Landscape-scale conservation

Mason Cummings, The Wilderness Soceity

Our best chance to help ecosystems stay resilient is to protect large, connected landscapes

Among the biggest threats facing public lands is fragmentation and habitat loss caused by climate change and development. We can mitigate this threat by practicing “landscape-scale conservation.” That means that rather than protecting isolated islands of land, we conserve large, interconnected, unfragmented landscapes that allow wildlife to migrate and move freely.

With human development gobbling up hundreds of thousands of acres of land each year and the impacts of climate change becoming clearer, we are challenged to think about conservation at a much broader scale. Our response includes rigorous scientific research on which lands are most crucial to protect, innovative strategies to keep landscapes intact and political advocacy to help make those approaches part of official policy.

Why this issue matters

Climate change and rapid development are fragmenting wildlands. Many species have a hard time adapting to these shifts. We work to conserve large, connected and diverse landscapes, maintaining resilient ecosystems where species are free to move in response to new threats.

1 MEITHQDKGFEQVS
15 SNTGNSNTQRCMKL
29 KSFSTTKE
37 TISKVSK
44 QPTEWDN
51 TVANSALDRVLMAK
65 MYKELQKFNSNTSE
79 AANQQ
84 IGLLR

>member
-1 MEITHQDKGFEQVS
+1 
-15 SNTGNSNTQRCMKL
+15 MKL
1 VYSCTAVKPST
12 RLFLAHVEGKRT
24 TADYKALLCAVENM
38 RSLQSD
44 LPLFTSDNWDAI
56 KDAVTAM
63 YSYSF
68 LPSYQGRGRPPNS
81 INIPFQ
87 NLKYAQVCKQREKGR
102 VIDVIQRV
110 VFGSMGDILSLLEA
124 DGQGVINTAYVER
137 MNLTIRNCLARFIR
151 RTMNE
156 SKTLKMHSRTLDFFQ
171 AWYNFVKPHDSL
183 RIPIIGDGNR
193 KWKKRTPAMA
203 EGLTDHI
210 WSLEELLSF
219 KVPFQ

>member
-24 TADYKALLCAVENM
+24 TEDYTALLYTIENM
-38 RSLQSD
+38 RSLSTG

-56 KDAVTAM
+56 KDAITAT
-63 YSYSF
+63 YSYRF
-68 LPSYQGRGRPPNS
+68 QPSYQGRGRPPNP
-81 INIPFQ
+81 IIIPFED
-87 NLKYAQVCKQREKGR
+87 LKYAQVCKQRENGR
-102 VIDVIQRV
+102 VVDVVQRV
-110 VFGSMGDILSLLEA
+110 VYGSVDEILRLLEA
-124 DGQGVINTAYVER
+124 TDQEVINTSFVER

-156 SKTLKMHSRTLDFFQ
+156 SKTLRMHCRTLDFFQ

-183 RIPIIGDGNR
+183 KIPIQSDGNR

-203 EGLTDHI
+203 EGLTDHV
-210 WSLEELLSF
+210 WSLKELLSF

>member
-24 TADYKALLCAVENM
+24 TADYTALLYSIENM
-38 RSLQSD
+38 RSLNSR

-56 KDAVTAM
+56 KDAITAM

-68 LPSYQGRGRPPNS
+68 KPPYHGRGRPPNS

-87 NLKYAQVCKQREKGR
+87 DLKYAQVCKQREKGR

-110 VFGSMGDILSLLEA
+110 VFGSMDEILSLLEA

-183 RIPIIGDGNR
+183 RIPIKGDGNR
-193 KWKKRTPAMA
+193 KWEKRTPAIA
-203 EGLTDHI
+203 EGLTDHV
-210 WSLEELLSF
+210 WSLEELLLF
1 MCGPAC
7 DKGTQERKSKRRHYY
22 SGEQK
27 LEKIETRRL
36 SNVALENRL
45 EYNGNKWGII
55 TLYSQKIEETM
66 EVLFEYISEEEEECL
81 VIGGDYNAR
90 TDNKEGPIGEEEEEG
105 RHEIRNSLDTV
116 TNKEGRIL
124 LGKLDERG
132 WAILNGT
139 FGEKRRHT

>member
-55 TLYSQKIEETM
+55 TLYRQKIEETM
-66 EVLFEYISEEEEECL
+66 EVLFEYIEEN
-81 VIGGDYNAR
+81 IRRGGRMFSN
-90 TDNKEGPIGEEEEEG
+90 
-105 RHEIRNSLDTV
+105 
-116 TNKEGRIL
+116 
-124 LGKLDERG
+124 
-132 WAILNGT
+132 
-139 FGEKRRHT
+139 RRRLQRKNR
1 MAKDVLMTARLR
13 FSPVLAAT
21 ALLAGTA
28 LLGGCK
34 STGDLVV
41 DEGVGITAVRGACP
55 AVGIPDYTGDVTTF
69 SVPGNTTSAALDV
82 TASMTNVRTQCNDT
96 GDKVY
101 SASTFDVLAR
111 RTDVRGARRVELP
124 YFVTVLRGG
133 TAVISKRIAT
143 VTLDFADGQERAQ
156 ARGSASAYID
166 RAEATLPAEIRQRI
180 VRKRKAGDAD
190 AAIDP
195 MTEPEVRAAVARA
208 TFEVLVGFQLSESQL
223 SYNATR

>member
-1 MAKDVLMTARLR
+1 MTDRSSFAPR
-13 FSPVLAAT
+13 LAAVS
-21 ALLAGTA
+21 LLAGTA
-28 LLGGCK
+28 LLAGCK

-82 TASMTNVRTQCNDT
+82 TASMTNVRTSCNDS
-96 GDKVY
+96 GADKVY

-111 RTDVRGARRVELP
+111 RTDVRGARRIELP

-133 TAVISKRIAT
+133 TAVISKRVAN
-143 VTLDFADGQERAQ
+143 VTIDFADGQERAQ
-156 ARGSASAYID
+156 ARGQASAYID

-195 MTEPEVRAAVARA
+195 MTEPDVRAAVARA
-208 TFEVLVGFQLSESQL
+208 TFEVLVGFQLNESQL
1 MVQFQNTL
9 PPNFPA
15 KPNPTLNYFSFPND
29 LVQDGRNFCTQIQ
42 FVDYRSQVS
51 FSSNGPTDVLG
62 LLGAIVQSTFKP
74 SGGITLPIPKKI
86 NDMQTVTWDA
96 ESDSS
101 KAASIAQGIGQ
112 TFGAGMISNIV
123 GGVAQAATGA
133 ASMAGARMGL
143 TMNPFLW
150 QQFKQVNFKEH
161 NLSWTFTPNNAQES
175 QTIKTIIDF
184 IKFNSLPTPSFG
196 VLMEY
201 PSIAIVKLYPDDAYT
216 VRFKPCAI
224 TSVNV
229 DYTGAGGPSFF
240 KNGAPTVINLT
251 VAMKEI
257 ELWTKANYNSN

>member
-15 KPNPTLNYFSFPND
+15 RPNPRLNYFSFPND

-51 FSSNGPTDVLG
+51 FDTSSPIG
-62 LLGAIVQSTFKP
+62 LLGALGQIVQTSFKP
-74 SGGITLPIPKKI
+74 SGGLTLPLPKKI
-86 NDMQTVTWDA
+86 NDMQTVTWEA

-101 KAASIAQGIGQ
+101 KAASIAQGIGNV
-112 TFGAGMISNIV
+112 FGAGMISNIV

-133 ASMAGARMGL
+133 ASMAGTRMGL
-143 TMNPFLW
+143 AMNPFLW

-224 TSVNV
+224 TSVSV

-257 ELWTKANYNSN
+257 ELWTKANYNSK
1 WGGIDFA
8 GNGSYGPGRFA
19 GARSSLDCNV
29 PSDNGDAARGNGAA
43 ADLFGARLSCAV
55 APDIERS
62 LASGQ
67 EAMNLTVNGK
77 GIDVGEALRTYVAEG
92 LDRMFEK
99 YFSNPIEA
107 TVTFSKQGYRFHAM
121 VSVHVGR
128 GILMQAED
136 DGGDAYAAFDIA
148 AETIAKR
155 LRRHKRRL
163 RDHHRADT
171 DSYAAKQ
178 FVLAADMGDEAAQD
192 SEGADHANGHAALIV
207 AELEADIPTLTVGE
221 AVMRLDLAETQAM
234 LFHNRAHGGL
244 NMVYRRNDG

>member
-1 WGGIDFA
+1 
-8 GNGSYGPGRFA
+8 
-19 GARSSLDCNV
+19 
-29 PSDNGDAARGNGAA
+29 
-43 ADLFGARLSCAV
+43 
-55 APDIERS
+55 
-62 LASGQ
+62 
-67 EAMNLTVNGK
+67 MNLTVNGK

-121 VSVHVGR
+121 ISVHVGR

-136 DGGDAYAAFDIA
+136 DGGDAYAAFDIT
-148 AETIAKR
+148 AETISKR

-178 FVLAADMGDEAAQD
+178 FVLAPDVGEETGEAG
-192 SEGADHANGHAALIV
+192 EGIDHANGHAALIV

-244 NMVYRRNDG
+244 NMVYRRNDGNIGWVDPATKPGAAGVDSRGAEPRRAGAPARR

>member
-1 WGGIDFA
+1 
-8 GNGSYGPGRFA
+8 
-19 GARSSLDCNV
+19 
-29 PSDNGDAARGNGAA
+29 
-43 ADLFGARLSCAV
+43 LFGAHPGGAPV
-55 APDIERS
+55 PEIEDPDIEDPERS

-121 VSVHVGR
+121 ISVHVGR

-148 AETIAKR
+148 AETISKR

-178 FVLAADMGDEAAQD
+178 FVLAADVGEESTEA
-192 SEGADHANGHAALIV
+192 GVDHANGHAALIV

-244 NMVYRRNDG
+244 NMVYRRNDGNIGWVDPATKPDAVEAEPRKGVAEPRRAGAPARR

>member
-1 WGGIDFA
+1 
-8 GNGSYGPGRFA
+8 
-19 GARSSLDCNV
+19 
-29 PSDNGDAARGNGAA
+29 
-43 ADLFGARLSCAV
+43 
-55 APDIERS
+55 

Climate change fragments and shrinks habitat
Rising temperatures force species to relocate and cause some populations to die out.
Wildlife depend on "connected" habitat
Protecting large interconnected landscapes helps animals migrate and leads to healthier, more adaptable populations.
Land without human activity is key
The most ecologically valuable links between protected lands are those untouched by human activities.
117 distinct “ecosystem types” lack full protection
as part of our network of national public lands.

What we're doing

  1. Conducting key research

    Our scientists work to identify the interconnected networks of public and private lands that are key to protecting the diversity and integrity of whole landscapes.

  2. Advocating for landscape protection

    We work for public lands to be protected and cared for in a way that preserves broader, regional ecosystems and maintains “habitat connectivity” for wildlife, including by working to limit development along wild corridors.

  3. Making public lands "whole"

    We advocate for ongoing renewal and funding of the Land and Water Conservation Fund, which acquires pieces of private land within the borders of public lands so they can be made “whole” and simpler to manage as a complete landscape. 

What you can do

Join our WildAlert list for opportunities to tell elected officials that our wildlands deserve protection.